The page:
Moral of the Story

Therefore, the responses made by proponents of the government and by the minsters tend to miss the point. Democracy alone, cannot be the panacea to all the problems, social and economic, faced by society. Nevertheless, democracy can protect society from the excesses of a bad government and bring about a peaceful transition in society without the collapse of society itself (which would happen in the event of a revolution). The ability to achieve such a purpose thus makes democracy the worst form of all government, except for all others.



1. Max - August 19, 2009

Hi Ned, I take your own point on the purpose of democracy.

But just a quick question, what are these democratic countries that are successful that you speak of?

2. The Singapore Daily » Blog Archive » Daily SG: 20 Aug 2009 - August 20, 2009

[…] he just shake the foundations of the PAP facade to the very core? (Part One) – Winter Is Coming: Democracy: What it can or cannot do – The Temasek Review: NMP calls for “repoliticizing” of universities – running legs: Something […]

3. Overseas Singaporean - August 20, 2009

Max, let me try to answer. The Scandinavian trio of Finland Sweden and Norway spring to mind. Add Denmark, Austria and Switzerland. There are of course more, but the 6 mentioned are the best examples, IMO.

4. Undemocratic Foreign Talent - August 20, 2009

Democracy works relatively well in a homogeneous country, like the Scandanivians, and Japan, and even Korea and Taiwan – the latter despite the comic circus in their fist fights and chair throwing in parliament. But it also works – in a rather messy way – for countries less homogeneous, with India, coming to mind immediately. India is full of ethnic and religious divide, yet, it is the most successful democracy in a new country.

It is inefficient, doubtlessly, but then the purpose of government is not efficiency, but to protect and safeguard the liberties and freedom of the people, balance out social inequalities and injustices in all aspects, harness the selfish man for the communal good, amongst other things. Of course a deeper analysis is required to determine whether in these terms, India is really a “successful” democracy.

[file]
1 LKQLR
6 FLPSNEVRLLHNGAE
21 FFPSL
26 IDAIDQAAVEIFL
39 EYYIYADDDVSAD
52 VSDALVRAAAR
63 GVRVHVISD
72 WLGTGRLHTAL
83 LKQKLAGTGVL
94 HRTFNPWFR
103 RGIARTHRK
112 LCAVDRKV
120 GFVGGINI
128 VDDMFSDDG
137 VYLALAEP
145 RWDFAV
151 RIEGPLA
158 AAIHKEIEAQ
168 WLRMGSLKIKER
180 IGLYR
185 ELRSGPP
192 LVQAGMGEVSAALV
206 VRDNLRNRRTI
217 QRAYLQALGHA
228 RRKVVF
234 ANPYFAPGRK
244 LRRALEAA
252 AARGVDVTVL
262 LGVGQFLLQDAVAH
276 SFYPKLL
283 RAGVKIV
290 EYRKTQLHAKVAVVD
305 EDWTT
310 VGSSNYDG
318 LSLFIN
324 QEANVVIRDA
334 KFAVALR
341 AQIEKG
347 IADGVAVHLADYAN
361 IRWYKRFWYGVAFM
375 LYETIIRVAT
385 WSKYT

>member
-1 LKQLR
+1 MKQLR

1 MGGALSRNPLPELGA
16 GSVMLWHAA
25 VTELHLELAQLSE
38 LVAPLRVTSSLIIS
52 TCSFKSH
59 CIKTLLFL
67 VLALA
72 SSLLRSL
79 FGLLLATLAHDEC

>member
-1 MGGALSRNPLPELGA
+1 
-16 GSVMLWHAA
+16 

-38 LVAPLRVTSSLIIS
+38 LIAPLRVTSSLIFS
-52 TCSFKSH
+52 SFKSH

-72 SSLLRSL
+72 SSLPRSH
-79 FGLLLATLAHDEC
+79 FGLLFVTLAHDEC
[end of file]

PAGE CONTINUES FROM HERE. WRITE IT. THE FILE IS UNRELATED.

In relation to Singapore, I suppose this also ought to be a serious, and very fruitful, research for its supposedly world class varsities to do, namely to answer the question, to what extent the “ideals of democracy” are being attained in Singapore in all aspects – and what these ‘ideals” ought to be firstly – and not just see and measure everything in terms of money, which seems to be the only and only measure the Singapore government knows about.

5. Max - August 20, 2009

Winter might be coming but with the few of us huddled around here, there might not be a need for a fireplace after all

6. The Singapore Daily » Blog Archive » Weekly Roundup: Week 34 - August 22, 2009

[…] he just shake the foundations of the PAP facade to the very core? (Part One) – Winter Is Coming: Democracy: What it can or cannot do [Recommended] – The Temasek Review: NMP calls for “repoliticizing” of universities – running […]

7. Fran - January 29, 2010

Dear Eddard,

Thanks very much for your interesting blog. It’s always nice to see how people on the other side of the globe live, how they share the same joys and sorrows, what they do in their free time, etc.

I actually have a question about your blog. Would you mind helping us with a linguistic research project? We’re compiling data from various Singaporean weblogs. All it requires is checking a few boxes. If you want to take part and/or have more questions, drop me a note ( hack2301@uni-trier.de RE: Question ) so that I can then send you the ‘official’ project eMail. We’d really appreciate your help.

Thanks very much in advance!
Best regards,
– Fran

8. Fran - March 10, 2010

Dear Eddard,

Some time ago, I left a comment on your blog regarding a linguistic research project (see above) but I think I didn’t get an answer. Would you be interested? If you want to take part and/or have more questions, please drop me a note ( hack2301@uni-trier.de RE: Question ) so that I can then send you the ‘official’ project eMail. We’d really appreciate your help. (And really, completing our questionnaire takes less than 5 min.)

Thanks very much in advance!
Best regards,
– Fran

9. Jaime Lannister - February 21, 2011

“The things I do for love…”